Carnegie Library of Pittsburgh

Ryan Loew / 90.5 WESA

People often think of the library as a place to sit quietly while reading or studying.

But the Carnegie Library of Pittsburgh is challenging that stereotype by turning the library into a creative hub for teens.

It was the second week of June, and Pittsburgh Public Schools had been out of session for two days. And yet, half a dozen teenagers and pre-teens were sitting around a table, enthusiastically engaging in a lesson about ancient Egypt.

“What do we know about Egypt and why was it such a big deal?” asked Oliva Hric, museum educator with the Carnegie Library of Natural History. “Can you think of anything in the landscape that maybe would make Egypt a really great place to live?”

“Because they were on the Nile River they could have had a good water supply,” answered 12-year-old Jonathan Freeman, clearly familiar with the concept.

Freeman and the other teens weren’t at summer school; they were at The Labs at the Carnegie library’s East Liberty branch.

As the school year ends, summer learning loss, or "summer slide," might begin.  According to the National Summer Learning Association, the loss amounts to about two months in math for all students and two months in reading for low-income students, while unequal access to summer learning opportunities might  account for half the achievement gap between low- and high-income students.

The Carnegie Library of Pittsburgh’s West End branch might be a historic landmark, but its story is still being written.

The library will reopen to the public Saturday after a seven-month, $1.7 million renovation.

The library is inviting the community to the grand re-opening celebration, which will, among other things, include self-guided tours and 3D printing demonstrations.

During March, the Community College of Allegheny County will be reminding Pittsburghers to enjoy a good book.

The Big Read, a national program funded by the National Endowment for the Arts, will bring together organizations around the region to promote literacy.

“What we hope this will do for literacy is to spark an interest in reading because reading is good for the soul, it elevates the mind, it promotes critical thinking and it helps you to experience other cultures,” said Barbara Evans, associate dean of academic affairs and Big Read project director at CCAC.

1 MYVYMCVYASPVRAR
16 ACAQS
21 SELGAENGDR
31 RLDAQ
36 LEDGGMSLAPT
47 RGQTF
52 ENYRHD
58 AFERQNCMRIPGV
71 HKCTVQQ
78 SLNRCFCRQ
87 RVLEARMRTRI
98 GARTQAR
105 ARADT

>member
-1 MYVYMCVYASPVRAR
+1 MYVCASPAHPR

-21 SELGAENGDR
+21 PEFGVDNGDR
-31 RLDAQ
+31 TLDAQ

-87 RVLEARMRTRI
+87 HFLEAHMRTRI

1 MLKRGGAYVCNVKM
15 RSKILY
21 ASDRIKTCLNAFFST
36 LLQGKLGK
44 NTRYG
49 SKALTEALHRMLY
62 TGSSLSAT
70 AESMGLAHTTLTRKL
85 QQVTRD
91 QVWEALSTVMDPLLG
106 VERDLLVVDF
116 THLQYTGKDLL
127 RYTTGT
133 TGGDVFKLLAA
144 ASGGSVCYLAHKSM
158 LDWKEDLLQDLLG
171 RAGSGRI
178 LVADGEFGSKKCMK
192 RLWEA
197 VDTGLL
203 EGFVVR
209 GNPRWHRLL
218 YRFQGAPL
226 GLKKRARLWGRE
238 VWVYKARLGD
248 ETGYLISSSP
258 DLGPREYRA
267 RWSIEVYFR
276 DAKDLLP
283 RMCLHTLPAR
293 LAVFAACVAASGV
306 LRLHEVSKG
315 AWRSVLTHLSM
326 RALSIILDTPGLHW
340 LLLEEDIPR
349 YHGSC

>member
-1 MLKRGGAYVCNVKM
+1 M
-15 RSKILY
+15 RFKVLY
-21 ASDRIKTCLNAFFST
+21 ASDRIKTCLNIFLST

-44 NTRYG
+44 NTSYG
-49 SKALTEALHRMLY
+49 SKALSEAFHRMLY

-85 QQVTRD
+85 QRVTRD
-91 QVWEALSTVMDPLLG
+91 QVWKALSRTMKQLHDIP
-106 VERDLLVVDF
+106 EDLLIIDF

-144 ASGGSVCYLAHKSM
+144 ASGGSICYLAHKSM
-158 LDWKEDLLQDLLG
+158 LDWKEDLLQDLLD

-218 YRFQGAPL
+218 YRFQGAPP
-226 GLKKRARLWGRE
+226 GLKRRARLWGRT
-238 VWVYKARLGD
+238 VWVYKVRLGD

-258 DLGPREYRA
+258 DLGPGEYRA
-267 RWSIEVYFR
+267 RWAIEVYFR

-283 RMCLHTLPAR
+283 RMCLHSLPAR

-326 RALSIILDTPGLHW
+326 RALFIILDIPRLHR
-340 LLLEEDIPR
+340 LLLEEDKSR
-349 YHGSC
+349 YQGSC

Justin Merriman / justinmerriman.blogspot.com/

Kalpana Biswas, filmmaker and Board Chairperson of Women in Film and Media Pittsburgh, decided to make a film about women and children in Afghanistan, but she had no experience when it came to filming in an area of conflict.

This led her to ask journalists in the Pittsburgh area for advice on how to prepare. One of the major questions that she asked was, “How do I go through filming without endangering myself?”

The 114-year-old Carnegie Library of Pittsburgh’s West End branch is turning a new page with a series of renovations.

Spokeswoman Suzanne Thinnes said the renovations will include the branch’s first air conditioning system and elevator.

“By having air conditioning throughout the entire library, it really will bring people in during all aspects of the year to come in and be able to enjoy library services,” Thinnes said.

The “State of the Library” along with other issues surrounding the Carnegie Library of Pittsburgh (CLP), such as 2012 accomplishments as well as plans for 2013, will be discussed at a meeting with the general public as part of their community engagement strategy.

Library spokeswoman Suzanne Thinnes said to expect a few surprise announcements at the meeting.

Carnegie Library Gets More Revenue than Expected

Feb 27, 2013
Joseph A. / Flickr

The Carnegie Library will be adding services and increasing hours at some of its 19 locations in the City of Pittsburgh because the property tax reassessment in Allegheny County has increased this year’s expected proceeds by $900,000.  Unlike local governments and school districts, libraries are not subject to the anti-windfall provisions of state law that require a millage reduction to limit tax increases.